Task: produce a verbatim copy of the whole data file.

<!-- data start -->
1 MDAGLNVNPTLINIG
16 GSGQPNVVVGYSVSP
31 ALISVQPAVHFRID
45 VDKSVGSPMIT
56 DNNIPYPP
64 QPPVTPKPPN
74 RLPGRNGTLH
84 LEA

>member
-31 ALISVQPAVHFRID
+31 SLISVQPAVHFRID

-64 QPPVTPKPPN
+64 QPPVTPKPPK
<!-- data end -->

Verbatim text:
1 MDAGLNVNPTLINIG
16 GSGQPNVVVGYSVSP
31 ALISVQPAVHFRID
45 VDKSVGSPMIT
56 DNNIPYPP
64 QPPVTPKPPN
74 RLPGRNGTLH
84 LEA

>member
-31 ALISVQPAVHFRID
+31 SLISVQPAVHFRID

-64 QPPVTPKPPN
+64 QPPVTPKPPK